This rope bed sleeps two, is surprisingly comfortable and packs down for transport.
The bed was built to replace an early ‘quick and dirty’ version, which we had been using since 2003. It has some clever joinery in the posts and is easy to put up and pack down. Many people (especially if large) prefer a slatted bed, but this works well for us.
Research and Design
Camp beds – that is, demountable beds for travelling – were known from at least the 15th century. Military officers had pack-down beds inn their camps, which were then adopted by nobles who wanted to be sure of a comfortable bed on their travels between estates.
The Medici inventory of 1553 mentions ‘a couch of walnut for the field, to take apart in several pieces’ together with its leather valise (Thornton 1991).
Beds seen in tents are usually covered in bedding, so it is difficult to tell how they were actually constructed. Extant bed frames from the 16th century show holes around the frame to string the typical rope mattress. In 2008, I was thrilled to find an exhibition on renaissance beds at the Victoria & Albert Museum and took some (slightly fuzzy) photos.
The V&A detailed the many layers in a 16th century high status bed:
- Bed cords – hemp rope
- Bed mat – Plaited rush, sewn with hemp twine
- Three mattresses – unbleached canvas filled with flocks (unspun wool), canvas stuffed with feathers, and striped linen stuffed with down
- Middle mattress – unbleached canvas stuffed with feathers
- Upper mattress – striped linen canvas with down
- Sheets – fine linen
- Quilt – stuffed with flocks
- Blanket – Twill woven wool
- Bolster and pillows – Striped linen canvas with feathers, fine linen cover
- Coverlet – Wool/linen brocade
A camp-bed would have less layers, but it’s a great basis to work back from.
The bed was sized to be a standard double bed. We have a queen sized bed at home, but the smaller bed fits better into the tent and takes less storage room.
My husband Nico constructed the bed frame using power tools. The 4 rails are made of 90 x 45mm pine with stepped dovetail joints on the end – facing up on the short rails, and down on the long ones. Holes are drilled along the rails every 125mm, countersunk to reduce wear on the ropes.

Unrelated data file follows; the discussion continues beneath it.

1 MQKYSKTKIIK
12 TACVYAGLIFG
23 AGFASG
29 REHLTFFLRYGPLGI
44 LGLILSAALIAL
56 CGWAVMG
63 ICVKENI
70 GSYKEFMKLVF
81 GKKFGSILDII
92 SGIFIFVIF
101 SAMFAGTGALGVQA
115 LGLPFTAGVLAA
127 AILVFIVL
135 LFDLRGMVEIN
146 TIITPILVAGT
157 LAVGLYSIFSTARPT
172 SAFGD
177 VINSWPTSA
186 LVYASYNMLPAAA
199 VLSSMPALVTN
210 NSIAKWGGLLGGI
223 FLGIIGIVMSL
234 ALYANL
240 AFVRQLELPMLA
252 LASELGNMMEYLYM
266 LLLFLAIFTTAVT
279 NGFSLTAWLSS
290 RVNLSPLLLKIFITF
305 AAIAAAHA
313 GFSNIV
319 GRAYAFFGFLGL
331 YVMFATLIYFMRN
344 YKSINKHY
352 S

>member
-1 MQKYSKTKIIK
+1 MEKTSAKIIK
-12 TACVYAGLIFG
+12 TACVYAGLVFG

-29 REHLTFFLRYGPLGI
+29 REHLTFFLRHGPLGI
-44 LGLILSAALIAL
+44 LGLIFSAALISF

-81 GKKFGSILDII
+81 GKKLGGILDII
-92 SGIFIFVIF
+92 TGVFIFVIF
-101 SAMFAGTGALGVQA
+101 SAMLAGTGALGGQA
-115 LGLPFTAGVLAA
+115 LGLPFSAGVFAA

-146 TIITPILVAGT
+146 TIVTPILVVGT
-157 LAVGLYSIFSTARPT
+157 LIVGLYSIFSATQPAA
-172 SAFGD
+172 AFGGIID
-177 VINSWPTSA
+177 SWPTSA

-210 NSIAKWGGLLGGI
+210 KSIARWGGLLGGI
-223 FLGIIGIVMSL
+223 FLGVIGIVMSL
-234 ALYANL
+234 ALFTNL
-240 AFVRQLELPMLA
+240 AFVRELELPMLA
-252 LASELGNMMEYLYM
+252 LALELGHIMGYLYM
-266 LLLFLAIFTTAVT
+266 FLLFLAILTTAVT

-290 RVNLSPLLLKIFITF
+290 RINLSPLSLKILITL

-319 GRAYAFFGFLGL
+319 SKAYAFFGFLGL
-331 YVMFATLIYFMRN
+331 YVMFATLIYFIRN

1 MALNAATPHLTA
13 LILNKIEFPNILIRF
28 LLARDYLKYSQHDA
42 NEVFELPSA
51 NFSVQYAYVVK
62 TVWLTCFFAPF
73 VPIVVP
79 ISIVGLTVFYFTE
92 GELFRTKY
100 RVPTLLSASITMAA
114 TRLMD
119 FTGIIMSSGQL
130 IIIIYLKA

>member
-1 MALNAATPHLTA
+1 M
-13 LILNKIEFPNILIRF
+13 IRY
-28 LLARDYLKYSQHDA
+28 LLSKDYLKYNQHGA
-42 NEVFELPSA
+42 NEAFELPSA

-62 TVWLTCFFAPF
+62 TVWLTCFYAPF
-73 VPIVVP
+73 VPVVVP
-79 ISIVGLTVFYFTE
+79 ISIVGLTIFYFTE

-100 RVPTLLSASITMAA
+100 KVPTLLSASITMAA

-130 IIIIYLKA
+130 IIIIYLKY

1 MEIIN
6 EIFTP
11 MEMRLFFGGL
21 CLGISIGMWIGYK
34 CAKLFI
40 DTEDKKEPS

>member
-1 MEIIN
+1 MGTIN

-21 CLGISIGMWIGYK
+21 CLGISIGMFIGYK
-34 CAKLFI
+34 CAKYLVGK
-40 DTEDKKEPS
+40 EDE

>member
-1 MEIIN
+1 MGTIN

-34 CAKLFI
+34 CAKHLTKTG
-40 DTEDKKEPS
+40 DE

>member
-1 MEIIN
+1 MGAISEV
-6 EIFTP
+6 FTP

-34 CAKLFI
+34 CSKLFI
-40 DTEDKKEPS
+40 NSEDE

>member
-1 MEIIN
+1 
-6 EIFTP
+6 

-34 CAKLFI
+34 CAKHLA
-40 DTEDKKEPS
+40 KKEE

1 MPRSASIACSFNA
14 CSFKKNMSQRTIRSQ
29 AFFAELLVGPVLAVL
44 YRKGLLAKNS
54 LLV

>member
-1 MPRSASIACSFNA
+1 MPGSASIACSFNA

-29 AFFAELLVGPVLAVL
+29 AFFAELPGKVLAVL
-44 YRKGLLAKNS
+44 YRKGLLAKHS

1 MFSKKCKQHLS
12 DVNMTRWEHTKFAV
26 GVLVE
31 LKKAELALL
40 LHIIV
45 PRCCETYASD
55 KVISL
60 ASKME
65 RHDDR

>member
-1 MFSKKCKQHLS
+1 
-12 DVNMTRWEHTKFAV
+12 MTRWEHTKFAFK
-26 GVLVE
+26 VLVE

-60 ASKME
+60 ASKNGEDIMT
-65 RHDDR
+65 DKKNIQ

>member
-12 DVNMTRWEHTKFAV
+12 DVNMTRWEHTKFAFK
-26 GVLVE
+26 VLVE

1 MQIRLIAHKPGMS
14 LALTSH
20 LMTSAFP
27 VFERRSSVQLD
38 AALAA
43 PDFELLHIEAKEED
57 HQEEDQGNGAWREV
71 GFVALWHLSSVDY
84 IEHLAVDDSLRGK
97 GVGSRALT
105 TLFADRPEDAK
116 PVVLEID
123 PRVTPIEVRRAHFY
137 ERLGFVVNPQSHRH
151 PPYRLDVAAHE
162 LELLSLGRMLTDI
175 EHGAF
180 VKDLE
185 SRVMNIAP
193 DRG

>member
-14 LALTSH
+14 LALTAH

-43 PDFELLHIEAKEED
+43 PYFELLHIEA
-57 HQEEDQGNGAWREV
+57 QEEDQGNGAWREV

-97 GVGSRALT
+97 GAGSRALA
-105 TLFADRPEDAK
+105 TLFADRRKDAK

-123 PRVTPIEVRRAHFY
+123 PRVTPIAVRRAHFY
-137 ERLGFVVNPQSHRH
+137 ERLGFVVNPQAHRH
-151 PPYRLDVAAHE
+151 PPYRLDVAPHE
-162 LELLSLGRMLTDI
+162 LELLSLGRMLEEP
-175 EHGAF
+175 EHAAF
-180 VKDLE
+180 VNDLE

The posts were made of 90mm square timber, with the ends turned on the lathe, and topped with a commercial pine finial. Each post has a rabbet on the two interior faces to take the rails. Once the rails are in place, they lock into each other within the post.
I added a little gold paint to the post finials, and then oiled the frame well.
Hemp rope would be ideal, but us hard to get, so we used 6mm sisal rope – thinner rope is more comfortable to sleep on! I cut two ropes, each 25m long, and whipped the ends with waxed linen thread.
It is much easier to assemble the bed outside the tent. We leave one rope loosely strung on the long rails, to save time when assembling the bed in the field. To make the bed, we unroll the rails, then lay them out. We put the short ends together, then slot in the long rails and tighten the first rope to hold it all together.
Then we weave the second rope through, alternating rows like a tennis racquet. The final step is to tighten the ropes as much as possible – much easier with two people, working from the fixed end of each rope in turn. Once tight, we take the bed into the tent.
Next is the rush matting, laid across the ropes. This makes a huge difference to comfort and spreads the load, reducing the ‘roll to the middle’ problem. We bought a couple of jute mats from Ikea, which roll up easily for storage. Then a thin base mattress and a feather topper, sheets, quilt and blanket.
The ropes do stretch a little in use. We usually have to remove all the bedding and tighten up the ropes after a couple of days.